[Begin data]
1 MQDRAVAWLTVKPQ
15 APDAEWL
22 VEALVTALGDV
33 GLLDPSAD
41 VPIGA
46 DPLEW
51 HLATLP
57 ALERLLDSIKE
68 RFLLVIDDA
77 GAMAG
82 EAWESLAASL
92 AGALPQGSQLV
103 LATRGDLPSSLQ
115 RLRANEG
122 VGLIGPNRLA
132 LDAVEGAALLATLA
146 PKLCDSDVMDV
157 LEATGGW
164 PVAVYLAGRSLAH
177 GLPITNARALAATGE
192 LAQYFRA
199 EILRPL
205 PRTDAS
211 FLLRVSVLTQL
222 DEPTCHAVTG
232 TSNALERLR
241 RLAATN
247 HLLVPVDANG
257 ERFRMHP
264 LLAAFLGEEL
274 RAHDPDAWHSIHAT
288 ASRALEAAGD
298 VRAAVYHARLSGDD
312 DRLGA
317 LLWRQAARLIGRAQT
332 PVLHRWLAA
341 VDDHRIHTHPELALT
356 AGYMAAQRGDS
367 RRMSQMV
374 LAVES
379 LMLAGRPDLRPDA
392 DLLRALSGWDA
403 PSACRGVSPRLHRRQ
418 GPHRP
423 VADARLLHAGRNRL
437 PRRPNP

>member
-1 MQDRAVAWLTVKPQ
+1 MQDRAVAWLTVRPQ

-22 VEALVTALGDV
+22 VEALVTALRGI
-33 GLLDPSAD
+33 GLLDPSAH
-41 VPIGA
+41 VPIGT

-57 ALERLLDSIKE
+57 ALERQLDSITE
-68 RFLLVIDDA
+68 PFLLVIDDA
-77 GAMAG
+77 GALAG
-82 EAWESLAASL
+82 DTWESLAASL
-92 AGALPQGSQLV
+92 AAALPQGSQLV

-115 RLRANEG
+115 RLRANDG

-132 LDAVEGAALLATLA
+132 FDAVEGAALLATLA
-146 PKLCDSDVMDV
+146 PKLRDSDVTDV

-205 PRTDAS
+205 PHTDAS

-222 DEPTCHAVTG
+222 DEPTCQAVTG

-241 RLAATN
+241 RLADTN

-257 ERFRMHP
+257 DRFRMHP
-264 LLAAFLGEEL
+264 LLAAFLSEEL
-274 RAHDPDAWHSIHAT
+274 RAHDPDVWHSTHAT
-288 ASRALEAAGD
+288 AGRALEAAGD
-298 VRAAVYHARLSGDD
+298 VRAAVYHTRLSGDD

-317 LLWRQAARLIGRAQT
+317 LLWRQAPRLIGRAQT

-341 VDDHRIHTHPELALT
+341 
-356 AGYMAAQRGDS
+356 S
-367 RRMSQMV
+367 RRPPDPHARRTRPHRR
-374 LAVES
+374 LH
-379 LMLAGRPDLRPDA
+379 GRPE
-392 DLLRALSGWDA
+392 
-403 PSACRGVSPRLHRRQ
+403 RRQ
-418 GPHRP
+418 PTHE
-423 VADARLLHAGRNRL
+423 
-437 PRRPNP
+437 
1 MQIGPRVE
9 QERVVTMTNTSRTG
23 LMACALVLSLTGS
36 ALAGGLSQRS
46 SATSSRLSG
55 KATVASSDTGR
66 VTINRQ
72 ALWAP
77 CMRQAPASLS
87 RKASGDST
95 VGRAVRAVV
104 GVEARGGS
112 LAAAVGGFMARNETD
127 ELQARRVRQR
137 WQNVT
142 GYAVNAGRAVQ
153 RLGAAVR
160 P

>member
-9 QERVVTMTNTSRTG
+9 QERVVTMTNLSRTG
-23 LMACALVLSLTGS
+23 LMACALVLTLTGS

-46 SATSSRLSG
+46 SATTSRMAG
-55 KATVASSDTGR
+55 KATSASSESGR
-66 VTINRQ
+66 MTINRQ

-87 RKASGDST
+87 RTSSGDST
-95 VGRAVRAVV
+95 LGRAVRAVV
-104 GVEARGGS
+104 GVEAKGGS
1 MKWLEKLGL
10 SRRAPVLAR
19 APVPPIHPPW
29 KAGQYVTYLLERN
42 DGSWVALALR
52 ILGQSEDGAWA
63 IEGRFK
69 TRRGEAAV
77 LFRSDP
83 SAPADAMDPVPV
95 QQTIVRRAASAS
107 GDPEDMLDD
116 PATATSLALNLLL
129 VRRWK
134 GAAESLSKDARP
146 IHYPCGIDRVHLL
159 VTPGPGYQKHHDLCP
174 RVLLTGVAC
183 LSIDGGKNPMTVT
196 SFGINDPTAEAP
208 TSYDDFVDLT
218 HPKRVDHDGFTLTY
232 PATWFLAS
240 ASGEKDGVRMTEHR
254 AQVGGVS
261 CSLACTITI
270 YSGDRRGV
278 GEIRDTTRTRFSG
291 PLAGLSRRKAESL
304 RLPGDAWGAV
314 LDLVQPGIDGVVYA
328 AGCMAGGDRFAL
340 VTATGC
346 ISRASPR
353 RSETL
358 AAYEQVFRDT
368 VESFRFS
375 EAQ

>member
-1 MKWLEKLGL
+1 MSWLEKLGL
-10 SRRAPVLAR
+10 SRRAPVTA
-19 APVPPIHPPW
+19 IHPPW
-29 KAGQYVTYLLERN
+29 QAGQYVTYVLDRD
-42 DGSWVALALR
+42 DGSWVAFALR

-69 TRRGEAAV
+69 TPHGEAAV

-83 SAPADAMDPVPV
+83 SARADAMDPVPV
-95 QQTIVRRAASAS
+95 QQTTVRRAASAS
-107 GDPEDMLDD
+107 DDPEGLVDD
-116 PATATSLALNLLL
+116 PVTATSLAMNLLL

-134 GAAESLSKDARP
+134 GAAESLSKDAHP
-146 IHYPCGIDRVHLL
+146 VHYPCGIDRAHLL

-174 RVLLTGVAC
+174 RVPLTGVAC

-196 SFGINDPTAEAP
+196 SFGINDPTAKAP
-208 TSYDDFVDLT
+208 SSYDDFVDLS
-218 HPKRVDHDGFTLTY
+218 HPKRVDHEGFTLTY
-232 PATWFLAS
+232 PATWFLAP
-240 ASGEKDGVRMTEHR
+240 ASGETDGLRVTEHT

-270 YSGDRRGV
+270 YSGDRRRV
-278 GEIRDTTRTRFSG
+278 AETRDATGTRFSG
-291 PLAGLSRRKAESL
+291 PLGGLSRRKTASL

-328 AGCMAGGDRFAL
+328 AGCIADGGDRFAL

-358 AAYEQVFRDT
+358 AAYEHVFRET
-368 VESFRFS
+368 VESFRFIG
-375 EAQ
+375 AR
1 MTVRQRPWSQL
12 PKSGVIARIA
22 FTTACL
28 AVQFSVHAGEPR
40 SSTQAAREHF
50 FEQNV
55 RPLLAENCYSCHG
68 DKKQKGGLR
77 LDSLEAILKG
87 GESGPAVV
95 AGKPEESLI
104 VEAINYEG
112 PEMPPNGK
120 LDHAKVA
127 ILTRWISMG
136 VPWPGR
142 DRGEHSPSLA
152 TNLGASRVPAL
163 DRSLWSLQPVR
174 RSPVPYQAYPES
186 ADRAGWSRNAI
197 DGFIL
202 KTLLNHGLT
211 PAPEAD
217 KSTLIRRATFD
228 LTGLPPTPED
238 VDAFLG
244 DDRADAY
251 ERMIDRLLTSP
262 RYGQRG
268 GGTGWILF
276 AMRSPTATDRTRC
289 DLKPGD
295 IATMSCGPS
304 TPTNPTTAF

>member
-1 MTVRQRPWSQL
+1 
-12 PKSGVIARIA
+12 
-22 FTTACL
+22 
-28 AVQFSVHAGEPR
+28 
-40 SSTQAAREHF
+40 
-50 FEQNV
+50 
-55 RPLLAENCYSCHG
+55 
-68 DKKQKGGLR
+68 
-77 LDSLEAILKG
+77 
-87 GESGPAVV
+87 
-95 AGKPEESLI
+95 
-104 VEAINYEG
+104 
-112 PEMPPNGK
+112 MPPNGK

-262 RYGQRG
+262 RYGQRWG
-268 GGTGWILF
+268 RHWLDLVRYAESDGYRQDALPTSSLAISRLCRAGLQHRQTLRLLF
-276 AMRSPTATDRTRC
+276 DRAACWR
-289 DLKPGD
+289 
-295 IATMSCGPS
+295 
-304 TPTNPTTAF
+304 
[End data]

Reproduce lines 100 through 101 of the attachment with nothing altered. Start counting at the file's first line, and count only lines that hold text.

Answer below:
-392 DLLRALSGWDA
+392 